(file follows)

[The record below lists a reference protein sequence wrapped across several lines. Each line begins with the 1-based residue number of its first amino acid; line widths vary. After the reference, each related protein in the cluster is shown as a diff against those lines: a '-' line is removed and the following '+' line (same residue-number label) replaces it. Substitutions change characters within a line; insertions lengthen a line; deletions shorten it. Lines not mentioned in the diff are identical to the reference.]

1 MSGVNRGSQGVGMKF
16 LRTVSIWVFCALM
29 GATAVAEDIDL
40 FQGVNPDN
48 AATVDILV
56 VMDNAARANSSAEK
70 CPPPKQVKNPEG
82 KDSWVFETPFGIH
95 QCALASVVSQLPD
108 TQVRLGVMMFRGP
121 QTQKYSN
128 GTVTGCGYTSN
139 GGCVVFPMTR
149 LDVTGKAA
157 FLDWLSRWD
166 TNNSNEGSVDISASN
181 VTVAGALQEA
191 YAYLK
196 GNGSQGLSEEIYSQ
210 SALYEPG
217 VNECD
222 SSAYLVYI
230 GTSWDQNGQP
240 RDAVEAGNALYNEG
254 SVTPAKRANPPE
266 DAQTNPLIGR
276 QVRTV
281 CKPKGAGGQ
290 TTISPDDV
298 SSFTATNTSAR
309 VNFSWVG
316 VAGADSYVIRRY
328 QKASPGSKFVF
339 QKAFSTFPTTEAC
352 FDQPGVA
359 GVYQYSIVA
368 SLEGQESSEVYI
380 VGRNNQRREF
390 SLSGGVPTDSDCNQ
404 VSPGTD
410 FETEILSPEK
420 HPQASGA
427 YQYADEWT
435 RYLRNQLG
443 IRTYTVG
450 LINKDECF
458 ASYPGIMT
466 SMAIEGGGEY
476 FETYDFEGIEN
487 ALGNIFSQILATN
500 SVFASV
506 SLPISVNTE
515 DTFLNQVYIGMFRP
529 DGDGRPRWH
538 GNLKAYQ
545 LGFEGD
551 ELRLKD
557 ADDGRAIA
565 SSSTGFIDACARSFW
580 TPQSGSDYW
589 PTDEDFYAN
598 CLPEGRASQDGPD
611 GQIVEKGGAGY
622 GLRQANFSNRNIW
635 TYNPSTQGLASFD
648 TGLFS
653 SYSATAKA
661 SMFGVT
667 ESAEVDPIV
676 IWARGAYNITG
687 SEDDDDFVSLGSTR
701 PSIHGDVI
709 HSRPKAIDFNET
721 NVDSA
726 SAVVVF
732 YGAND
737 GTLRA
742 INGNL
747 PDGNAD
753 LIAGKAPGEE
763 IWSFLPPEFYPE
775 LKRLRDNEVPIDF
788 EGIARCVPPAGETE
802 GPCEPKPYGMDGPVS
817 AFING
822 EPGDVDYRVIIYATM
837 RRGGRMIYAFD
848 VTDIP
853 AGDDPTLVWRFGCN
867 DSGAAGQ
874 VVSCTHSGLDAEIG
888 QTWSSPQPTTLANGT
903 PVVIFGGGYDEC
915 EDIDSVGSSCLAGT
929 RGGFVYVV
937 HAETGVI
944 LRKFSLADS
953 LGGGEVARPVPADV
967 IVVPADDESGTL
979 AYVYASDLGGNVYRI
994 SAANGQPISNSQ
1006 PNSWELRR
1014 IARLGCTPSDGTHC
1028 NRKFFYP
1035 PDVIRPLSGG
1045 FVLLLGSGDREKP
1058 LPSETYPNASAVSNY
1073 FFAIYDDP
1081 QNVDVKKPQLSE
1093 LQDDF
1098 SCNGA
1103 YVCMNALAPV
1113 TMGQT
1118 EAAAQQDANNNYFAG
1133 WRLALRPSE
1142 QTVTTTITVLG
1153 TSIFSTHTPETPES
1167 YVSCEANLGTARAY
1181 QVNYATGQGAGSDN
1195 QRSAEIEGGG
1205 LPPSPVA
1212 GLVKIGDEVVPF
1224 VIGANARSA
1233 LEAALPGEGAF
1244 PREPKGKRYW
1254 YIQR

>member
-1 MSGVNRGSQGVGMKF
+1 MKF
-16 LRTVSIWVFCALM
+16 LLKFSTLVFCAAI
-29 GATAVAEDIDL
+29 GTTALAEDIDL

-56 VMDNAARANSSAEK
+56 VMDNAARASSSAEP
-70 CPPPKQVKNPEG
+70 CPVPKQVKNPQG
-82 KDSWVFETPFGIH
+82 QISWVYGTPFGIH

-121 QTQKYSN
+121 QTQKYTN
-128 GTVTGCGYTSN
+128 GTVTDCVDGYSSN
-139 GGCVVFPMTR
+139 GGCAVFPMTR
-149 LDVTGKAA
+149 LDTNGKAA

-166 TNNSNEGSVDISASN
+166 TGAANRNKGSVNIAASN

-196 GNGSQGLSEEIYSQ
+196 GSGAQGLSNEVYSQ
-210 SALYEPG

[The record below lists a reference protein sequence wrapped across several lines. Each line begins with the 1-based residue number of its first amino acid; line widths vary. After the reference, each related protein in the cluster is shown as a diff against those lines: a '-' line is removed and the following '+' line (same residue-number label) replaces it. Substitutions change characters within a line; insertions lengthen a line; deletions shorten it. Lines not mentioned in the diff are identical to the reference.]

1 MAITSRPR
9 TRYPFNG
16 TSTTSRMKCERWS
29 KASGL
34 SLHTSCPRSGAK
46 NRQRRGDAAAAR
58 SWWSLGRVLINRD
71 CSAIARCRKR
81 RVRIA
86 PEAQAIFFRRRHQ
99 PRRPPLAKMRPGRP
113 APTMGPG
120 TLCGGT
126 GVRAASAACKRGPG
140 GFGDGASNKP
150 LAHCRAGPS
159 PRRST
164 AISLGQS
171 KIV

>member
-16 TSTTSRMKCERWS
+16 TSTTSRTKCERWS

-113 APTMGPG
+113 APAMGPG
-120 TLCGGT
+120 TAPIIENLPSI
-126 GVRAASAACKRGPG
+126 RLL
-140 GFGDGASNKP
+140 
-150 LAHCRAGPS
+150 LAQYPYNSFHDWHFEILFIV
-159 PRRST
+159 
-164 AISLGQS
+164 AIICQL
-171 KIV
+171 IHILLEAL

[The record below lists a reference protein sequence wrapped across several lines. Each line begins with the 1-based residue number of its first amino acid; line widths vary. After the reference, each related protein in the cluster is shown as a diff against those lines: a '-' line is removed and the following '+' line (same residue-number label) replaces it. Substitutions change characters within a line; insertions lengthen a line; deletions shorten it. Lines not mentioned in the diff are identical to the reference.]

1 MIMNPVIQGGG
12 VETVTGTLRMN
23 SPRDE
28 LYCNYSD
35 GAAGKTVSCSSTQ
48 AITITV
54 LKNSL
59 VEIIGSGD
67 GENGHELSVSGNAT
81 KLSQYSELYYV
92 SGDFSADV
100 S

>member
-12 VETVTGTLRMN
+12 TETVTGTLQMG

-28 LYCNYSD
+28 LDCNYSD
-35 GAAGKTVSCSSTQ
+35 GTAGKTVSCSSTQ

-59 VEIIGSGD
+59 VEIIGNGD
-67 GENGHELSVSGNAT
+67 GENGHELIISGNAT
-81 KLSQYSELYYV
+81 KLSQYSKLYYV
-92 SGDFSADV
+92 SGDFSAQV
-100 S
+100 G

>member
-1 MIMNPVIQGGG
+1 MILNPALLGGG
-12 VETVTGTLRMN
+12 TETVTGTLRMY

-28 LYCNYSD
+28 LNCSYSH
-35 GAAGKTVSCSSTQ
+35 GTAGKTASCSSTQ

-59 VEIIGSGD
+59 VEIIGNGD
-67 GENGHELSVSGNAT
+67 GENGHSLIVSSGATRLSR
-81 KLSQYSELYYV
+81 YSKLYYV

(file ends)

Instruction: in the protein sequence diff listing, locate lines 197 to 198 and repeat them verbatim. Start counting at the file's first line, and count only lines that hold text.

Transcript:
28 LYCNYSD
35 GAAGKTVSCSSTQ